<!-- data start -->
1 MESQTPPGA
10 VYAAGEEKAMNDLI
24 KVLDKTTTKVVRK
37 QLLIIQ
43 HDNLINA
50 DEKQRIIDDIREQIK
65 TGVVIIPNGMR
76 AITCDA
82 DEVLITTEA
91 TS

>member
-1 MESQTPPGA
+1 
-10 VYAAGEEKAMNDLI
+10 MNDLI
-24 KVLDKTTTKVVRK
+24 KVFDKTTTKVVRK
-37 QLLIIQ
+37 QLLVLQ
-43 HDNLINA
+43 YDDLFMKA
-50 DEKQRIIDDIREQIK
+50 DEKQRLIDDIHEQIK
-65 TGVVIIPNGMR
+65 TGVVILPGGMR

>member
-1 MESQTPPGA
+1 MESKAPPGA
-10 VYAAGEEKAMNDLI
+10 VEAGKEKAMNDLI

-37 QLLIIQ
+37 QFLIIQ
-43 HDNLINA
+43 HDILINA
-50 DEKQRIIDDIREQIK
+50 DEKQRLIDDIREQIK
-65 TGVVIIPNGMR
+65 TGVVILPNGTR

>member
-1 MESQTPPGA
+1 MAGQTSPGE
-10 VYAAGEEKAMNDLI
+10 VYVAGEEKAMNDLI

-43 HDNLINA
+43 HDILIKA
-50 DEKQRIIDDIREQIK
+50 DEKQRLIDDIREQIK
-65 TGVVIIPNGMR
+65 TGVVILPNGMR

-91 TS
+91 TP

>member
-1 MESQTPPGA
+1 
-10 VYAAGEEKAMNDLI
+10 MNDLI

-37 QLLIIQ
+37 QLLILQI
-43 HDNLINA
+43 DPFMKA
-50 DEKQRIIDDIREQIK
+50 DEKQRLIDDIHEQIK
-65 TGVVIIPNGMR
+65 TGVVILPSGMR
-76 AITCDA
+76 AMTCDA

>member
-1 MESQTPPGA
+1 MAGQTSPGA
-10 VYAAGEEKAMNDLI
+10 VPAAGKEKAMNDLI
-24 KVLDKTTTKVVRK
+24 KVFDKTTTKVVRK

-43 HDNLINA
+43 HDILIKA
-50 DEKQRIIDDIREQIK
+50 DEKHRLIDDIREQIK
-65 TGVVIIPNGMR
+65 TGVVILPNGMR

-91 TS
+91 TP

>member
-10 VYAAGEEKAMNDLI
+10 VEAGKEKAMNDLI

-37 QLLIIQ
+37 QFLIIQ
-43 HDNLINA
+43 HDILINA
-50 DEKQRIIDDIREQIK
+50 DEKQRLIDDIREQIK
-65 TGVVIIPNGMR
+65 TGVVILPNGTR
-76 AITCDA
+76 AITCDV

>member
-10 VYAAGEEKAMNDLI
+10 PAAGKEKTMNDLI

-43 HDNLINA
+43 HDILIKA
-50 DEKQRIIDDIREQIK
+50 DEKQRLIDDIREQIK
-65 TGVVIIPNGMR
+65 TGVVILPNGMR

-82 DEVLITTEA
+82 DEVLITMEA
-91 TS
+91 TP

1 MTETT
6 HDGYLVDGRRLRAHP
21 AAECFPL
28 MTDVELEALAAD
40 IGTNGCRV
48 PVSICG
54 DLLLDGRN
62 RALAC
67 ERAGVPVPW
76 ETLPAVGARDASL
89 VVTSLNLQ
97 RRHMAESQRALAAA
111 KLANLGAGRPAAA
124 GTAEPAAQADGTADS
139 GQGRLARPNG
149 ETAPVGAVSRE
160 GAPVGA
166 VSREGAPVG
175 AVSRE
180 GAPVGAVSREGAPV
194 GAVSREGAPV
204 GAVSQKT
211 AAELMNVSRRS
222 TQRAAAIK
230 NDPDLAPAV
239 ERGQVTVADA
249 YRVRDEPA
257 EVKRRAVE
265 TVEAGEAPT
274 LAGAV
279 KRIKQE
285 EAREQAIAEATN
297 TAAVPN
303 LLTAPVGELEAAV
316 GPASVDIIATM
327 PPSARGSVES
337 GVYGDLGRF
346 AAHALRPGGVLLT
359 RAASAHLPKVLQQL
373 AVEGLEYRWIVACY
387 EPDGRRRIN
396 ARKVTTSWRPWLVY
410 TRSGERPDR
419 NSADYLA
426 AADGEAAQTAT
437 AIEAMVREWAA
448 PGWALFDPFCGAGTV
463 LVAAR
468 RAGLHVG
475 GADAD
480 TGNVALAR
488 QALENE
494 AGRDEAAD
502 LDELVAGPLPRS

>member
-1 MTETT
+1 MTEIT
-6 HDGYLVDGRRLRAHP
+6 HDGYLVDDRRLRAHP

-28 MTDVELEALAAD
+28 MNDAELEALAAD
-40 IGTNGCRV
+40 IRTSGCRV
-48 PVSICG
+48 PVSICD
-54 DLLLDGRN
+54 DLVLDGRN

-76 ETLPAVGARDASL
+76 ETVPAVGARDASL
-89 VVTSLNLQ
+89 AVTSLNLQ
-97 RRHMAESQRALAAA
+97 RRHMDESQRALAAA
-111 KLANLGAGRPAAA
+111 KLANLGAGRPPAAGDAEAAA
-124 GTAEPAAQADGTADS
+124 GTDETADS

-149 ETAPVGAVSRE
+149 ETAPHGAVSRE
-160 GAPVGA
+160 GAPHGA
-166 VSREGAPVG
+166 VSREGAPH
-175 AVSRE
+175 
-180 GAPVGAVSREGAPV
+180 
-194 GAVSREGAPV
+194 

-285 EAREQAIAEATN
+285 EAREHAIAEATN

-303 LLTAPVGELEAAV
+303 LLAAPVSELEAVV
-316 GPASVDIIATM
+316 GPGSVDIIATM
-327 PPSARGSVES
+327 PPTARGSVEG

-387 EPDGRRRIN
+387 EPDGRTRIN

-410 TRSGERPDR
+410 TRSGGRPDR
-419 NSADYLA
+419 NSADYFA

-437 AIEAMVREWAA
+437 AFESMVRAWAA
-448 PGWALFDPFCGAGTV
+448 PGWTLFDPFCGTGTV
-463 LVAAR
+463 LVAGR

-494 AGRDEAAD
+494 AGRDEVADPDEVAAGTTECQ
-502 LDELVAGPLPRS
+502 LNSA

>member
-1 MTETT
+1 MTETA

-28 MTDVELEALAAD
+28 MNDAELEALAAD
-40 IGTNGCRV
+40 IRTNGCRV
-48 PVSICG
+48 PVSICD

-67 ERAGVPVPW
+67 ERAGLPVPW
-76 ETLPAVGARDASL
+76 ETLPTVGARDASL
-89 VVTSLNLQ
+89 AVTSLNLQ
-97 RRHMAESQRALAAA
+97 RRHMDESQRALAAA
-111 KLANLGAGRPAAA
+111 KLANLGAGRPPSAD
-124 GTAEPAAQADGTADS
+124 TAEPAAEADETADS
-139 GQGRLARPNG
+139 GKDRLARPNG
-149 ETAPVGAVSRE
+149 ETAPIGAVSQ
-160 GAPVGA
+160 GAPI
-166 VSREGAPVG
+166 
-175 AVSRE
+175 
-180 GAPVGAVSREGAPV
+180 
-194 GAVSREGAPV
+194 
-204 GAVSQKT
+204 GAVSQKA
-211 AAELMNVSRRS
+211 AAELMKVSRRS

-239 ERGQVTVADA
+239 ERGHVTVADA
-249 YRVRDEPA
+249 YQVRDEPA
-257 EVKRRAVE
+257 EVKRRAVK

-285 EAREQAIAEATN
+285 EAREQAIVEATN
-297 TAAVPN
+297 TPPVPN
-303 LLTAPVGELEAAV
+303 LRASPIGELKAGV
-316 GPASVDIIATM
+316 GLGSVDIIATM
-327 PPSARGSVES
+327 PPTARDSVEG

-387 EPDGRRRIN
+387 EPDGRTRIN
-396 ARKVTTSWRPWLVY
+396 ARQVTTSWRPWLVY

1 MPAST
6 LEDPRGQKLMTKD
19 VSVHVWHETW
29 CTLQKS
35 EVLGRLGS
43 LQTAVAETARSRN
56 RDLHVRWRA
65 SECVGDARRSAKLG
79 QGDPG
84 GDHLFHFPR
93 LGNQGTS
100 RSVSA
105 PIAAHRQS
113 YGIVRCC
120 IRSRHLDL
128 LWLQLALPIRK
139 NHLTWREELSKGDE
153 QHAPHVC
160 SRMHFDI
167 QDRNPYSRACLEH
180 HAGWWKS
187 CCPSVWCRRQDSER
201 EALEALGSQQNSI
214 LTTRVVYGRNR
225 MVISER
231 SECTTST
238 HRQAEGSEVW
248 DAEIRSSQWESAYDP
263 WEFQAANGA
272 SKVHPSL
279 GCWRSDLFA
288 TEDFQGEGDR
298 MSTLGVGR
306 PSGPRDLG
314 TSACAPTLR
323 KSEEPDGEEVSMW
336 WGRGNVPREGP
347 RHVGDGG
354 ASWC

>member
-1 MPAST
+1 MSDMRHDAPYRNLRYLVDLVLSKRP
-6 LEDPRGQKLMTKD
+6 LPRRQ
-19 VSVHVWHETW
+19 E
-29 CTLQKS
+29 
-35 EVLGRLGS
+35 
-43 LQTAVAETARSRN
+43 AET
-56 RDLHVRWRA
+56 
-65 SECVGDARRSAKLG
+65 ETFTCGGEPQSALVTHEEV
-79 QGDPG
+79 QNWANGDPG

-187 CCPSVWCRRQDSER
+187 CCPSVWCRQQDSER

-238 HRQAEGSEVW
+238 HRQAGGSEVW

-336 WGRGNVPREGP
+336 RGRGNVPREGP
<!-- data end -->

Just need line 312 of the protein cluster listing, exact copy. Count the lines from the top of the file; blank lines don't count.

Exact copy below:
298 MSTLGVGR